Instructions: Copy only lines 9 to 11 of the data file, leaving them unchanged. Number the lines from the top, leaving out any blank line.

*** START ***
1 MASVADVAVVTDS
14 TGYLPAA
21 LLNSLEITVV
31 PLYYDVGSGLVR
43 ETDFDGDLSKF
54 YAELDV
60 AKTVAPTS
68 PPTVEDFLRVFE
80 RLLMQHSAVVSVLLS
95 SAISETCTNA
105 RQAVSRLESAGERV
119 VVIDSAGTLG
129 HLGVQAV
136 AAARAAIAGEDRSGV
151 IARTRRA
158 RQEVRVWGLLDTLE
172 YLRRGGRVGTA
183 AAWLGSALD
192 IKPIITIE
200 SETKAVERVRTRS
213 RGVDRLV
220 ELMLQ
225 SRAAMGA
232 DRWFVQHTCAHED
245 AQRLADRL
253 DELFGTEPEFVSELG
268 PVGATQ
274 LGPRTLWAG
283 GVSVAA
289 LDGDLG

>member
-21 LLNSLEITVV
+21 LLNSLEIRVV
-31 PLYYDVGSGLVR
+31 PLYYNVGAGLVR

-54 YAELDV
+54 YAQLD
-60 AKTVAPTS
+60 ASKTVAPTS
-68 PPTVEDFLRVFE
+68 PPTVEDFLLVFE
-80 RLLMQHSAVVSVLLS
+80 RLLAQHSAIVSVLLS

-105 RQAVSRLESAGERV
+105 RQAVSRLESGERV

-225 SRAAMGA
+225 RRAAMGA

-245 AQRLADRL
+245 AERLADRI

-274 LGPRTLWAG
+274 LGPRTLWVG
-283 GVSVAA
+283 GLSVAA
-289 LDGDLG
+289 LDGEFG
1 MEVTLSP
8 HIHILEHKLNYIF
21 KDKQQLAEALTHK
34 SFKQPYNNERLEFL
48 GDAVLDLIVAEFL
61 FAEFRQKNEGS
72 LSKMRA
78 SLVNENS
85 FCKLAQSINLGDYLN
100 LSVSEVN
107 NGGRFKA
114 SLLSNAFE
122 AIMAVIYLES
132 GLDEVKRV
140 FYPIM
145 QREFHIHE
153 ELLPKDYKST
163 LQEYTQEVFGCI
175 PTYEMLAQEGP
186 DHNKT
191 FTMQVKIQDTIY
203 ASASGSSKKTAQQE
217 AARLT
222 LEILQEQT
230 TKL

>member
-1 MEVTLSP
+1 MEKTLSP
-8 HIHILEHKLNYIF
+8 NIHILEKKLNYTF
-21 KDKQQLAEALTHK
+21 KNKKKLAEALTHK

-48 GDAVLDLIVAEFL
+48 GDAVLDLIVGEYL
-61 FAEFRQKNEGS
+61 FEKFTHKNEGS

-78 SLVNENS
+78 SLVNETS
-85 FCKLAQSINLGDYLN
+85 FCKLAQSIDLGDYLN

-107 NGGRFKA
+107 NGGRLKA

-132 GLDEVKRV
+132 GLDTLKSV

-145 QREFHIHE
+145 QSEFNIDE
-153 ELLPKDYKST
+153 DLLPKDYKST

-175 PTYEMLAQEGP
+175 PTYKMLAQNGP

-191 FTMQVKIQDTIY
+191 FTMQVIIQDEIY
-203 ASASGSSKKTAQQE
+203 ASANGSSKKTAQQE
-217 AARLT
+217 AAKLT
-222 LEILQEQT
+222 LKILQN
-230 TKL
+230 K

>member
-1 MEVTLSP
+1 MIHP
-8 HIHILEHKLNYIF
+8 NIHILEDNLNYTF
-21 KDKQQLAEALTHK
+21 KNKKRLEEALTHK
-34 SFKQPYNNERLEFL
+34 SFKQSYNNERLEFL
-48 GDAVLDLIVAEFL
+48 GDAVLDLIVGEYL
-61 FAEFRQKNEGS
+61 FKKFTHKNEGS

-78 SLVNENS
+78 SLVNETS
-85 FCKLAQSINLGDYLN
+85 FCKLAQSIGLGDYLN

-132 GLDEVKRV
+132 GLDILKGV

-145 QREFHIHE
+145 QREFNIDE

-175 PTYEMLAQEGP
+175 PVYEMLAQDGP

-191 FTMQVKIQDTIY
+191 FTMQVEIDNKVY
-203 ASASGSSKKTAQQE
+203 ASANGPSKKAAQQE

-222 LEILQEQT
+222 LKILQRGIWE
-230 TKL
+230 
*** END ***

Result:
80 RLLMQHSAVVSVLLS
95 SAISETCTNA
105 RQAVSRLESAGERV